Worked on the embroidery for the June snowman.

6/5 Calculated the best way to cut the directional border fabric for the leaf quilt so that all the borders were going the correct direction. Pressed the fabric and cut the side borders. Don’t you just hate dealing with large swaths of fabric? I find them so hard to manage.

I got one side sewn on and pinned the other. Cut the borders for the top and bottom – they have to be pieced to get the necessary width. I decided not to bother matching the print. Don’t think I have enough fabric for that anyway.

6/6 was the daytime guild potluck. Went to JoAnn for batting for a donation quilt and the pillow form for the Schnauzer pillow. No air conditioning at JoAnn that day. Might have wandered around longer if there had been.

Got home and finished the borders on the Kaffe leaf quilt.


6/7 was supposed to be sweatshop with Polly again but she was sick so I had a reprieve. Linda came over. I paid lip service to the ships by studying the border and sashing fabric requirements. I chose fabric for the mariner’s compass blocks for the border corners.

I started to clear out the leaf bin since the top was finished. Found a bag of 35 more fused leaves. After Linda left I rummaged around in the background fabric yardage bins and found something suitable. Got the backgrounds cut and fused the leaves. I’ll wait until these are stitched to choose the fabric for the 36th block. Stitched three leaves – hand buttonhole stitch with #12 pearl cotton.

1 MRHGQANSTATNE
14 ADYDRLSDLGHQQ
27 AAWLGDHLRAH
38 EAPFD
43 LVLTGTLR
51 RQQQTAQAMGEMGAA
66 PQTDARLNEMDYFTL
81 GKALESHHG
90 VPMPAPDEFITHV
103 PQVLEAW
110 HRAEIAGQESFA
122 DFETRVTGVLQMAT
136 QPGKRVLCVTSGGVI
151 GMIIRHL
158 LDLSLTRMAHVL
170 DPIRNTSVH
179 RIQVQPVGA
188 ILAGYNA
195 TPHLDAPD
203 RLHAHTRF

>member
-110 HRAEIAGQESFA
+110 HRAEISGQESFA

6/8 Chose the thread for the rest of the leaves. Here’s where the basket of fun comes in.


To hell with the embroidery for the June showman. I dropped that sucker in a hot New York minute to work on the leaves. If you remember, I said above I don’t enjoy embroidery. Except, I do like to do hand buttonhole stitch. Go figure. Anyway, I’ve been sewing leaves ever since last Friday when I got them fused.